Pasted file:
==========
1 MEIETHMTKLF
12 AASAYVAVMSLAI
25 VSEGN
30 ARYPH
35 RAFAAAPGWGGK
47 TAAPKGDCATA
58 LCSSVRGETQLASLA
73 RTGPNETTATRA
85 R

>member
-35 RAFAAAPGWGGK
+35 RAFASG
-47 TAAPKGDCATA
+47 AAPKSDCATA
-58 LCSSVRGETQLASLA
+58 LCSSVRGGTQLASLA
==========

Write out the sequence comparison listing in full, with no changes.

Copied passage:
1 MEIETHMTKLF
12 AASAYVAVMSLAI
25 VSEGN
30 ARYPH
35 RAFAAAPGWGGK
47 TAAPKGDCATA
58 LCSSVRGETQLASLA
73 RTGPNETTATRA
85 R

>member
-35 RAFAAAPGWGGK
+35 RAFASG
-47 TAAPKGDCATA
+47 AAPKSDCATA
-58 LCSSVRGETQLASLA
+58 LCSSVRGGTQLASLA